Luca no background

Hi! I’m Luca. How can I help?

Email me I reply within 24h.

Luca no background

Hi! I’m Luca. How can I help?
Email me. I reply within 24h.

skip to Main Content

When this coronavirus pandemic will finally be receding, after having taken its toll upon the human race, what will we have learned? What steps should we take once the ashes settle, to prevent global disasters in the future?

The easy answer would be: fire the leaders who were slow to react, fire the pundits who said that there was no need for overreacting to the first initial deaths, write software which can sense outbreaks faster, put in place easy-to-activate systems for quarantine, have larger stocks of masks, react more swiftly, and so on.

But that’s an easy answer which would not change much. Except for China and a few others, the leaders who were in charge at the beginning of 2020 were already new leaders, in most cases. The outbreak was detected early. The easy-to-activate systems for screening were already in place. Most countries already kept stocks of masks. We did react fast (relatively), but the epidemic spread faster. And so on.

The problem was not the leaders we had in times of crisis, but the incentives weighting on them. The problem was not the systems we had in place, but the incentives weighting on the centralized systems delaying their activation. The problem was not detecting the outbreak early, but sharing the information and taking action. The problem wasn’t in the availability of masks, but in the willingness of people to wear them. And so on.

We do not need better leaders and better processes. These are nice-to-haves, but are not game-changers. We need better systems who do not need better leaders and better processes. (A less connected world would also help, but I assume this option is not on the table, realistically.)

The incentive for people in leadership positions, especially those in globally-relevant positions, is to avoid false positives and delay reaction until the last moment possible. It is hard to find leaders who would be swift in reacting to an emergency. It is impossible to find them reliably enough to trust them with our lives. It’s wiser to create systems which do not have to wait on a leader sitting miles away to give the green light to respond to an emergency. “We need circuit breakers”, wrote Francisco Amadeo, and there is no such thing as a centralized circuit breaker.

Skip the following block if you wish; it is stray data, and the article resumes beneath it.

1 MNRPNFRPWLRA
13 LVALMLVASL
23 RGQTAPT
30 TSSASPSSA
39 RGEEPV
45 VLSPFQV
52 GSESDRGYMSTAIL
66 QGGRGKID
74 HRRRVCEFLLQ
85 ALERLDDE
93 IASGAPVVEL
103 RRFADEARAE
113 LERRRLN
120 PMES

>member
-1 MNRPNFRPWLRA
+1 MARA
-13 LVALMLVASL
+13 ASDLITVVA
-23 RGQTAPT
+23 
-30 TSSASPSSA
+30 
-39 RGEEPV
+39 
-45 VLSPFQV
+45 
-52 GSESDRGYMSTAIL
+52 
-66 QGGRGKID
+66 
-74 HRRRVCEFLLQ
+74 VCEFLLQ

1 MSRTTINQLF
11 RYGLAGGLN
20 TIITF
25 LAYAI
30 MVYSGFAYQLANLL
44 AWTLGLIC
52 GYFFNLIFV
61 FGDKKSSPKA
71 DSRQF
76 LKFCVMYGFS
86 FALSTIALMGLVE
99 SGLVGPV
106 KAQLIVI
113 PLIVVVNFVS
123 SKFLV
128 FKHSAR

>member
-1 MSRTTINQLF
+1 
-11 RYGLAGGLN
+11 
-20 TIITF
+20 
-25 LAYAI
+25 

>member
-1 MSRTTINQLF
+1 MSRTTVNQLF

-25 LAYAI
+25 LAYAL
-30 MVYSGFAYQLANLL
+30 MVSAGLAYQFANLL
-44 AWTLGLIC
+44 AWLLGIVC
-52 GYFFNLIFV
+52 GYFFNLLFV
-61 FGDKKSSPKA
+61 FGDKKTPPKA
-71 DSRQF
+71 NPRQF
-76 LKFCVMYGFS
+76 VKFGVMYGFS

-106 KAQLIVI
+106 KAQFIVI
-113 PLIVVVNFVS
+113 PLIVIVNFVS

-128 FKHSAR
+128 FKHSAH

As Joe Norman wrote,  “the theory that you need central government because they can react quickly to crisis has been debunked.” We need local governments, who are faster and more incentivized to react quickly and proactively to crises. We need local governments, small enough so that we can have a lot of them, so that if one is slow, too bad for its constituents, but not for everyone else.

The usual counterargument is: “central governments are efficient”. However, centralization is only efficient when observed from the center – be it its physical center (the capital), its political center (those running for central elections), its societal center or its professional center. At the peripheries, which often comprise the majority of the population, centralization lacks efficiency. This is a necessary consequence: efficient means optimized, and whatever is optimized for something, is bad at everything else. The centralized is too large, encompasses many things, for being able to be optimized for all of them. In the centralized, information travels faster (perhaps), but it has a much larger distance to cover, and when it gets where it should get, it’s often too weak or too late.

The centralized is optimized for peace, not for emergencies. The centralized is optimized for gaussian distributions, not for exponential ones, such as epidemics. The centralized is optimized for the popular, not for the weird. The centralized is optimized for the central, not for the periphery. The centralized is optimized for the government, not for the people – except those that orbit around the government.

If there is a lesson to learn from this epidemic, it is that yes, (most of) those in charge failed to react swiftly as they should have. But the problem is not those in charge of the many, but in having someone in charge for too many.

As always, sustainable solutions can only be found the bottom-up way.


If you liked this essay, you will also love my books.

Receive my posts via email by subscribing to my free newsletter.

Secured By miniOrange